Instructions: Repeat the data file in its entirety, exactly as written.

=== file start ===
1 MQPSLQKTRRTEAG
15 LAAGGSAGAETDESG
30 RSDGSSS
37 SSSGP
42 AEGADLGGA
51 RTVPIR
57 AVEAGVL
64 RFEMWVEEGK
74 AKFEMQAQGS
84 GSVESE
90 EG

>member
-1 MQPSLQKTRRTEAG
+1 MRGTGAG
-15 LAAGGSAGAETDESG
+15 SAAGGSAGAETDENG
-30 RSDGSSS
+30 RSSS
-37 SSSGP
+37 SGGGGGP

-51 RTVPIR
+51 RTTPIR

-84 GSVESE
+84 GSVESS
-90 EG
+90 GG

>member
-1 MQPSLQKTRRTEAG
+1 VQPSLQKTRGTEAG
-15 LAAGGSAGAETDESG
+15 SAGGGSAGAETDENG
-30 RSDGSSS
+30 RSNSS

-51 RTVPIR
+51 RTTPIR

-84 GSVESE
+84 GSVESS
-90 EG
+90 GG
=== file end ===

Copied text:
1 MQPSLQKTRRTEAG
15 LAAGGSAGAETDESG
30 RSDGSSS
37 SSSGP
42 AEGADLGGA
51 RTVPIR
57 AVEAGVL
64 RFEMWVEEGK
74 AKFEMQAQGS
84 GSVESE
90 EG

>member
-1 MQPSLQKTRRTEAG
+1 MRGTGAG
-15 LAAGGSAGAETDESG
+15 SAAGGSAGAETDENG
-30 RSDGSSS
+30 RSSS
-37 SSSGP
+37 SGGGGGP

-51 RTVPIR
+51 RTTPIR

-84 GSVESE
+84 GSVESS
-90 EG
+90 GG

>member
-1 MQPSLQKTRRTEAG
+1 VQPSLQKTRGTEAG
-15 LAAGGSAGAETDESG
+15 SAGGGSAGAETDENG
-30 RSDGSSS
+30 RSNSS

-51 RTVPIR
+51 RTTPIR

-84 GSVESE
+84 GSVESS
-90 EG
+90 GG